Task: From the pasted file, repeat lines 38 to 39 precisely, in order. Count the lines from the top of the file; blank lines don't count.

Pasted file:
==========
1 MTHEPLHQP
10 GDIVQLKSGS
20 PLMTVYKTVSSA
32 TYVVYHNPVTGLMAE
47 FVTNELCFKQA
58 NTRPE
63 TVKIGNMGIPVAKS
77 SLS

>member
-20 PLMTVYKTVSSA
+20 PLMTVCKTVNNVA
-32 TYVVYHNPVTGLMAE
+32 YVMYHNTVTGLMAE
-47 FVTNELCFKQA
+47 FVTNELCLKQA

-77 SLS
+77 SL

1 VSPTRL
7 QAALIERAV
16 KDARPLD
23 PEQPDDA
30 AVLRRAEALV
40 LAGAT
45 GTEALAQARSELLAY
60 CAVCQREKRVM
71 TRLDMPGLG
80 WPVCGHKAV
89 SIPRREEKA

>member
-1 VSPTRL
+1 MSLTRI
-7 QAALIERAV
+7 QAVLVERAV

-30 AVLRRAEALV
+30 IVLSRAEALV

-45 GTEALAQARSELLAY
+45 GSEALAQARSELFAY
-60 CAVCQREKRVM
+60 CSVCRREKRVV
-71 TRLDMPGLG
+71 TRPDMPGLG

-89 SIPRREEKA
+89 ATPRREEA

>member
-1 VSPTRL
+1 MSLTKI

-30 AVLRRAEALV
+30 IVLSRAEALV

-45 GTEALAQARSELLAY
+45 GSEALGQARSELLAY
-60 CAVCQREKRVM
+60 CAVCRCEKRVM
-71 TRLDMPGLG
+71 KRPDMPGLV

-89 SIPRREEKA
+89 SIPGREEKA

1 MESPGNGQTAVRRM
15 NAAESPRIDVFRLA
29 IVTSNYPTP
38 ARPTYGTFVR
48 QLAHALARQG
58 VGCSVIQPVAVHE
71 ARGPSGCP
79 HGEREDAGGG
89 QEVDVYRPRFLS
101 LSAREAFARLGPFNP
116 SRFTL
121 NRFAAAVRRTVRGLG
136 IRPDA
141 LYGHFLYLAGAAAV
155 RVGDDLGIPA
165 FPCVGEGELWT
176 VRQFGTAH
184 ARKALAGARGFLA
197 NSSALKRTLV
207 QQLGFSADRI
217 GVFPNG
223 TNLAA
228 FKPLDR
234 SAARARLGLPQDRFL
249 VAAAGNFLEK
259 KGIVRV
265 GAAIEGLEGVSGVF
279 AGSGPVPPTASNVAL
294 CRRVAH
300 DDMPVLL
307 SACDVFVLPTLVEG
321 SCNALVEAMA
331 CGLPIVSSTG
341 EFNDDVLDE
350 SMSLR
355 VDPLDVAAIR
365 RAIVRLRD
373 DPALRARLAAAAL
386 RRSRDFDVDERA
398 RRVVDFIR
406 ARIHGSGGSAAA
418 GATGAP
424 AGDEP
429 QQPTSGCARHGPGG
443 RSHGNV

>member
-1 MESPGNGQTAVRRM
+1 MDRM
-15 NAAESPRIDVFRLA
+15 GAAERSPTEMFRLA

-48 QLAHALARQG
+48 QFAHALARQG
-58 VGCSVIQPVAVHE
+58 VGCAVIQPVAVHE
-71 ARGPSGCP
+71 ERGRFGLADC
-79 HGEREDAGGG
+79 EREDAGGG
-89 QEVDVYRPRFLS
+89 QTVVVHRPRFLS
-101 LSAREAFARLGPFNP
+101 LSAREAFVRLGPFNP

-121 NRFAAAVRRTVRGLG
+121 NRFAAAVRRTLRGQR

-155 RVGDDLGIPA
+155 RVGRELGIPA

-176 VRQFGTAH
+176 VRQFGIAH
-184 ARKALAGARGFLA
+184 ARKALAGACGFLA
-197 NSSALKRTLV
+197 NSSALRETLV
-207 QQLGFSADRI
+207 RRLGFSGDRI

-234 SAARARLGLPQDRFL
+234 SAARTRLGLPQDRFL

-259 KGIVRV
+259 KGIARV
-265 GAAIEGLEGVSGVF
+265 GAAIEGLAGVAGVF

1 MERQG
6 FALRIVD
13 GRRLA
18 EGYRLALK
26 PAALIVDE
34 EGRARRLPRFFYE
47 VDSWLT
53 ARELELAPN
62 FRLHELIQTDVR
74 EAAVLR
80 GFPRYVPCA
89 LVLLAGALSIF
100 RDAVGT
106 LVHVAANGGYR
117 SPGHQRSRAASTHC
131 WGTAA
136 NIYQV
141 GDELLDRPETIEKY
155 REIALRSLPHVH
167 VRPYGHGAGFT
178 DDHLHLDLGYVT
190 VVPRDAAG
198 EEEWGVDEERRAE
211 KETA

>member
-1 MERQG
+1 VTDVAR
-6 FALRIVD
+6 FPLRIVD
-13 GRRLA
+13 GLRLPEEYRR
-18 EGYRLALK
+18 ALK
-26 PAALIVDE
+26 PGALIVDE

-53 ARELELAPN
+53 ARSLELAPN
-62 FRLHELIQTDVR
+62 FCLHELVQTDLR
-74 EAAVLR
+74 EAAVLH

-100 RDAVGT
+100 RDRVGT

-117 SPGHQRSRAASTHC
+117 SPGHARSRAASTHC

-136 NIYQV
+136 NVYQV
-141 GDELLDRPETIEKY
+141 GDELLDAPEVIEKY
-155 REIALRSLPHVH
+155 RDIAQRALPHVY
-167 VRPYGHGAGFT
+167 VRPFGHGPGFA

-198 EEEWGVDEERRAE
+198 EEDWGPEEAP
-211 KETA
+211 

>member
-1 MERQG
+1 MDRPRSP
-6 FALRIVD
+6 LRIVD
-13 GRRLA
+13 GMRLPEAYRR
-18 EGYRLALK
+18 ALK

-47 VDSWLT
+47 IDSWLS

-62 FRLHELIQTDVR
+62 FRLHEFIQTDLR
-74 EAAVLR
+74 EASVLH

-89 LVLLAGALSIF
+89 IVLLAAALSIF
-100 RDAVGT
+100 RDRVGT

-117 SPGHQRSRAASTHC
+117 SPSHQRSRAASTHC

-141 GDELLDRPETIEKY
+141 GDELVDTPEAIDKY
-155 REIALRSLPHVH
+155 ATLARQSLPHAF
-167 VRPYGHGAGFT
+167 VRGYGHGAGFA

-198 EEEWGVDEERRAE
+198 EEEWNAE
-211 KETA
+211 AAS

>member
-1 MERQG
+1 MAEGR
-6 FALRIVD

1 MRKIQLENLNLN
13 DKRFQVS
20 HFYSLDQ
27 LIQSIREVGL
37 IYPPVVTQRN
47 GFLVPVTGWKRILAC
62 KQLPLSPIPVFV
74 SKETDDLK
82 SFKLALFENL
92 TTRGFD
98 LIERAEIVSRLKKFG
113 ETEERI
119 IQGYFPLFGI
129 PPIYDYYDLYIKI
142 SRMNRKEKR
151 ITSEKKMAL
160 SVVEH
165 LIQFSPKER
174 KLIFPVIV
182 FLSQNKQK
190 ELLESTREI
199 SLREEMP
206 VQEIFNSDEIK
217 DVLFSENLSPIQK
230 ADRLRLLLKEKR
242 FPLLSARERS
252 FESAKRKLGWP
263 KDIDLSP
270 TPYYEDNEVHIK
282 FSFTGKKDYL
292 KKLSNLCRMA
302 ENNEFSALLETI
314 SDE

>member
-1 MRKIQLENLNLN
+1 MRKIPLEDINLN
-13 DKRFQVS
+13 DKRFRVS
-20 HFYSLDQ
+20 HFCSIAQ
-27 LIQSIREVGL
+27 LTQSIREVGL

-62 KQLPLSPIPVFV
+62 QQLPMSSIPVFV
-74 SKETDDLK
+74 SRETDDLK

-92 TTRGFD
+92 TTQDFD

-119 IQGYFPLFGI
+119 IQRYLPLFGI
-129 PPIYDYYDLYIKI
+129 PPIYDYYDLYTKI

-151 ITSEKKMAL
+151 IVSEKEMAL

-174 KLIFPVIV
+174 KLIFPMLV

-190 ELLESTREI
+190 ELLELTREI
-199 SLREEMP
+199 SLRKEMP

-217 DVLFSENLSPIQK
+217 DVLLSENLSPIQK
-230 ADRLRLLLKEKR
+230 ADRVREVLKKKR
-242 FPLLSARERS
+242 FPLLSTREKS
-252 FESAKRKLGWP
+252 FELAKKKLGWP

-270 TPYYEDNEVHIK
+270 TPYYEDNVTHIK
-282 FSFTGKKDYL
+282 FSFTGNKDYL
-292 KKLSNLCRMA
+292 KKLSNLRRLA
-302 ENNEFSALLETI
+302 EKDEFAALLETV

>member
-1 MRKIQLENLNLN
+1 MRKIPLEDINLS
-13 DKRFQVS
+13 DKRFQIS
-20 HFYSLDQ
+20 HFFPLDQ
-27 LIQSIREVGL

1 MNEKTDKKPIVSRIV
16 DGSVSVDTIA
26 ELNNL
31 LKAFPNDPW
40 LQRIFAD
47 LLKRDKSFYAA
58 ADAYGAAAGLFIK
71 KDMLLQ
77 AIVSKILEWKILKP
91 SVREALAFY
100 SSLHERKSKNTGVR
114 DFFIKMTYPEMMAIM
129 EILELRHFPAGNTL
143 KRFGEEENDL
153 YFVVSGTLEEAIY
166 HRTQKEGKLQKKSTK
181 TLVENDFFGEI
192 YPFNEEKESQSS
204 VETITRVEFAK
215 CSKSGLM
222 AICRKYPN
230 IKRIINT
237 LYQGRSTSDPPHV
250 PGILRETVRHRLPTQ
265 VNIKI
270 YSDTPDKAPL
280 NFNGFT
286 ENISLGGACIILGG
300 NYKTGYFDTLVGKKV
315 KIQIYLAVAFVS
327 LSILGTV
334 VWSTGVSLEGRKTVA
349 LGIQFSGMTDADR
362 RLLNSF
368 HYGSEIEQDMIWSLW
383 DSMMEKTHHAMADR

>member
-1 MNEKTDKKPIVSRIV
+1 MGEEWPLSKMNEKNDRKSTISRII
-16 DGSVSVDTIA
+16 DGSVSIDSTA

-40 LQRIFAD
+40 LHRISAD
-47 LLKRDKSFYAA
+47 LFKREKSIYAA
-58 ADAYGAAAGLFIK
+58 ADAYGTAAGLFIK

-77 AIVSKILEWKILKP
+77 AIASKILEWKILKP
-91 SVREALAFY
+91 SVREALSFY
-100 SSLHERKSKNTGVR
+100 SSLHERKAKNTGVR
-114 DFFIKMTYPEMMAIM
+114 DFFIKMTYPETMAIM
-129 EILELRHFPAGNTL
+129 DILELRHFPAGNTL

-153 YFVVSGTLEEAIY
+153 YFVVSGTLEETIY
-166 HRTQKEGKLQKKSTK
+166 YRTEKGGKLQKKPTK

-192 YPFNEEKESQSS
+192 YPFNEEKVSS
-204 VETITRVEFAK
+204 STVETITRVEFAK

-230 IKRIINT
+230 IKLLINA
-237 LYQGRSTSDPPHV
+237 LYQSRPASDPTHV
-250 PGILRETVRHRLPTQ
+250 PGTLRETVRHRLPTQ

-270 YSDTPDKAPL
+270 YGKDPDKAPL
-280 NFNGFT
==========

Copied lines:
-60 CAVCQREKRVM
+60 CSVCRREKRVV